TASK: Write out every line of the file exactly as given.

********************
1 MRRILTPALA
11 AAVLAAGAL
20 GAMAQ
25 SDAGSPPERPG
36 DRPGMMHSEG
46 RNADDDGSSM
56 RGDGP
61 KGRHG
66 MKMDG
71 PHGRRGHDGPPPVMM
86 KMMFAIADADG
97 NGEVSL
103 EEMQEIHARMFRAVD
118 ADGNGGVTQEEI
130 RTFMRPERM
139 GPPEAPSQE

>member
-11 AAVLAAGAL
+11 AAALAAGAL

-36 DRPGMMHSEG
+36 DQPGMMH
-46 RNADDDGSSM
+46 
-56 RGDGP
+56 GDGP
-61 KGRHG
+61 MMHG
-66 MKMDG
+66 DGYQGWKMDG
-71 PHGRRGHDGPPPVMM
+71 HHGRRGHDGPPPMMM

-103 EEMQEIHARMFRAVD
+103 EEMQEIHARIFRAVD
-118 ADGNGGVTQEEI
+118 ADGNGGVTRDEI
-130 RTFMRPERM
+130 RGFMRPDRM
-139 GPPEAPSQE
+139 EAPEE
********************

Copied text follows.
1 MRRILTPALA
11 AAVLAAGAL
20 GAMAQ
25 SDAGSPPERPG
36 DRPGMMHSEG
46 RNADDDGSSM
56 RGDGP
61 KGRHG
66 MKMDG
71 PHGRRGHDGPPPVMM
86 KMMFAIADADG
97 NGEVSL
103 EEMQEIHARMFRAVD
118 ADGNGGVTQEEI
130 RTFMRPERM
139 GPPEAPSQE

>member
-11 AAVLAAGAL
+11 AAALAAGAL

-36 DRPGMMHSEG
+36 DQPGMMH
-46 RNADDDGSSM
+46 
-56 RGDGP
+56 GDGP
-61 KGRHG
+61 MMHG
-66 MKMDG
+66 DGYQGWKMDG
-71 PHGRRGHDGPPPVMM
+71 HHGRRGHDGPPPMMM

-103 EEMQEIHARMFRAVD
+103 EEMQEIHARIFRAVD
-118 ADGNGGVTQEEI
+118 ADGNGGVTRDEI
-130 RTFMRPERM
+130 RGFMRPDRM
-139 GPPEAPSQE
+139 EAPEE